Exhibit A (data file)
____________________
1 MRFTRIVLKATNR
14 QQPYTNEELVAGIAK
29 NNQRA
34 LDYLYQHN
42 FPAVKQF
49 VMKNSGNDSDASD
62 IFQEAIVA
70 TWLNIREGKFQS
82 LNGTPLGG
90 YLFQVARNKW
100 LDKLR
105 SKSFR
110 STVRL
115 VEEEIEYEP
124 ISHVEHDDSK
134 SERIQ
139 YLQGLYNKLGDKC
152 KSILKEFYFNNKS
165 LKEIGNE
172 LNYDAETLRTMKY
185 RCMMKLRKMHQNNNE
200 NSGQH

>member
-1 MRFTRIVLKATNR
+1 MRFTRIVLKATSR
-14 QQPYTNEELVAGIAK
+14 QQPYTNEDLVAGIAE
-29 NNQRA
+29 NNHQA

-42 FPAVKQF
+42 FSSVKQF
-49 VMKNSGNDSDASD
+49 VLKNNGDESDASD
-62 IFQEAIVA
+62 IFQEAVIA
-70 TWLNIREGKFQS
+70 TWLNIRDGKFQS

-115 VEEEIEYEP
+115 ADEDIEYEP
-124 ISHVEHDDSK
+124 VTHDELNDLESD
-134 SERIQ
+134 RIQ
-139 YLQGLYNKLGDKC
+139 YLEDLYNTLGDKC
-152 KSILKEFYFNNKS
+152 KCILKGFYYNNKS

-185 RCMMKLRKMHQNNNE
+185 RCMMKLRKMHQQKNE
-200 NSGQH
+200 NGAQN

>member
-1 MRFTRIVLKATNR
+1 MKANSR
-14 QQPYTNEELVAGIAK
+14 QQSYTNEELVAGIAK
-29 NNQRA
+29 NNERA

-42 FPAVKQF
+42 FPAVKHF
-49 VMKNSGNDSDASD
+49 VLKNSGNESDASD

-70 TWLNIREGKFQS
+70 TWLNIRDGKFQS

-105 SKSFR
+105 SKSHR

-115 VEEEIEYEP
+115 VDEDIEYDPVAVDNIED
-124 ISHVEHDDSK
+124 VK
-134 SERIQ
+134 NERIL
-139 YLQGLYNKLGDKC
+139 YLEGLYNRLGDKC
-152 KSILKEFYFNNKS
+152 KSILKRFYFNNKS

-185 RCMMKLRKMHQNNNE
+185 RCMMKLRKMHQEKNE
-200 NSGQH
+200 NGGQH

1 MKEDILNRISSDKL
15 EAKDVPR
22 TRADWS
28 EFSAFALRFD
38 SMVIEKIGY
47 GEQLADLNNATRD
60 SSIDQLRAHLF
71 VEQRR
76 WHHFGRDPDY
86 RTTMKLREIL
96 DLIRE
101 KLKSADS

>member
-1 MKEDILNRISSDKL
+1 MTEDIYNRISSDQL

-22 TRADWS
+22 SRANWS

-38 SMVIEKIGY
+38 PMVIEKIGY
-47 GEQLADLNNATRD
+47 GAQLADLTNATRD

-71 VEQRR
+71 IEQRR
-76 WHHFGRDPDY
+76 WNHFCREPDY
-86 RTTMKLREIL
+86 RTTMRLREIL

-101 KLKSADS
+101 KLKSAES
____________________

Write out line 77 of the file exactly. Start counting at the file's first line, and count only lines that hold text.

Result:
-185 RCMMKLRKMHQNNNE